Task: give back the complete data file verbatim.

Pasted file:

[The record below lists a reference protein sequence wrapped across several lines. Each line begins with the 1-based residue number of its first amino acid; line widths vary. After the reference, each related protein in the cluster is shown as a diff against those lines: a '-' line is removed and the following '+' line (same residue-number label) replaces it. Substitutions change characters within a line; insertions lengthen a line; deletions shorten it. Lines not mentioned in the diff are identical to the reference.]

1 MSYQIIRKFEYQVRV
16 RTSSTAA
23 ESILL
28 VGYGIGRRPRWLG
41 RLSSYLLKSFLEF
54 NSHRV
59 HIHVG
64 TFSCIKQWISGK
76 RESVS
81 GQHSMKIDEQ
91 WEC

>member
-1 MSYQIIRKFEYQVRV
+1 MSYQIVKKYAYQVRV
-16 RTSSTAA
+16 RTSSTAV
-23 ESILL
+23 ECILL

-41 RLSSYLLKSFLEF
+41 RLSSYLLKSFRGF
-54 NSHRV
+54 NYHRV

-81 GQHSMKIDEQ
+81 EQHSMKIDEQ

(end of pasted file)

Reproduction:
[The record below lists a reference protein sequence wrapped across several lines. Each line begins with the 1-based residue number of its first amino acid; line widths vary. After the reference, each related protein in the cluster is shown as a diff against those lines: a '-' line is removed and the following '+' line (same residue-number label) replaces it. Substitutions change characters within a line; insertions lengthen a line; deletions shorten it. Lines not mentioned in the diff are identical to the reference.]

1 MSYQIIRKFEYQVRV
16 RTSSTAA
23 ESILL
28 VGYGIGRRPRWLG
41 RLSSYLLKSFLEF
54 NSHRV
59 HIHVG
64 TFSCIKQWISGK
76 RESVS
81 GQHSMKIDEQ
91 WEC

>member
-1 MSYQIIRKFEYQVRV
+1 MSYQIVKKYAYQVRV
-16 RTSSTAA
+16 RTSSTAV
-23 ESILL
+23 ECILL

-41 RLSSYLLKSFLEF
+41 RLSSYLLKSFRGF
-54 NSHRV
+54 NYHRV

-81 GQHSMKIDEQ
+81 EQHSMKIDEQ